When litigation was begun, Dugas was brought into the case and he sought the help of his longtime friend, Dies. While both worked on the entire case, for the record Dugas represented Mrs. Chatagnier and her parents-in-law, while Dies represented the children and estate. What lay ahead for the two young attorneys was a great deal of work. Dies cites quite a litany – some 64 depositions, five trips to Milwaukee, three to Phoenix where U-Haul is headquartered, trips to St. Louis, San Diego, Michigan, San Francisco, Chicago, Austin, Dallas, Houston — all to gather all the pieces of information that have to go into a successful case.

No litigation ever involved Wilson, who settled with the family for $500,000 in April 1987.

But U-Haul and Valley remained. The issues involving them were these: Valley Industries of Lodi, Calif., was producing a faulty ball used to hook the trailer on and U-Haul not only allowed a trailer that was too large for the Chatagniers’ truck but should have warned them that the ball was not safe for their bumper.

Dugas and Dies were up against some “big guns” in the case. U-Haul and Valley both operate in every state in the nation and in every major city. U-Haul brought in six attorneys and used three law firms, including some of the most well-known names in the business. Valley Industries had two attorneys.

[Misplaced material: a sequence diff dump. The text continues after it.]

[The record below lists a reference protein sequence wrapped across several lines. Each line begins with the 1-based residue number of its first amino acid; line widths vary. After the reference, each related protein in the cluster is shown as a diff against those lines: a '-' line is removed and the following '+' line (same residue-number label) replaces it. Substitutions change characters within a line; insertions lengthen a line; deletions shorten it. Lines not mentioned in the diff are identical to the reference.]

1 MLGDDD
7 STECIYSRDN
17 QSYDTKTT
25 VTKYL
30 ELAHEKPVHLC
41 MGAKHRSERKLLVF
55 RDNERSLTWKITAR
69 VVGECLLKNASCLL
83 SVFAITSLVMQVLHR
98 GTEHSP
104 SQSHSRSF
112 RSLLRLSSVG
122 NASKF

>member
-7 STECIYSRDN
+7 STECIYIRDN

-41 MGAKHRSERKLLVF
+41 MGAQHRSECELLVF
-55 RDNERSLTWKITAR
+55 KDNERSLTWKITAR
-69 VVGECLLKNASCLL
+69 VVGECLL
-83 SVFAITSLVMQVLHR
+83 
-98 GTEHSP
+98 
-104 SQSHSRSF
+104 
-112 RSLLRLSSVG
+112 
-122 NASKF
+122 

The lawsuit could have been filed anywhere, Dugas said.

Four weeks into the trial, U-Haul opted to settle, with court sources indicating the company paid the family $$$$$$$ up front with another $$$$$$$ to be paid if nothing was recovered from Valley Industries.

And so as the fifth week of testimony began, only Valley Industries was left.

“After U-Haul (settled) David and I agreed this was a no-lose situation,” Dugas said.

“The evidence was going very well against the defendant,” Dies adds.

But even with U-Haul out of the picture, the two still felt Valley was the prime defendant.

“The evidence showed that Valley had known since 1982 that the trailer ball was dangerous when used on that type bumper,” Dies says. “The jury felt strongly that Valley didn’t take steps to protect the customers.”

“We pointed out to the jury that over a million of these types of vehicles are on the road — the situation doesn’t just affect the Chatagniers,” Dugas said. “The jury felt they needed to send a message to the company…”

Apparently the jury felt very strongly about the message. Because when the case went to deliberation, they came back with a judgment that stated Wilson was 15 percent at fault, U-Haul 30 percent at fault and Valley Industries 55 percent at fault for the loss of David Chatagniers’ life and Jaime’s injuries.

The actual award given came to $$$$$$$. That’s reduced by 45 percent because of the percentages of who was found at fault, bringing it to $$$$$$$. Another $$$$$$$ was added for punitive damages. Then there’s the $$$$$$$ from U-Haul and $$$$$$$ from Wilson.

But Dugas and Dies both are quick to add that this just isn’t some runaway jury decision in which money is given without much thought.

“A lot of people were hurt in this case,” Dugas said. “The jury was fair, it was not some kind of fluke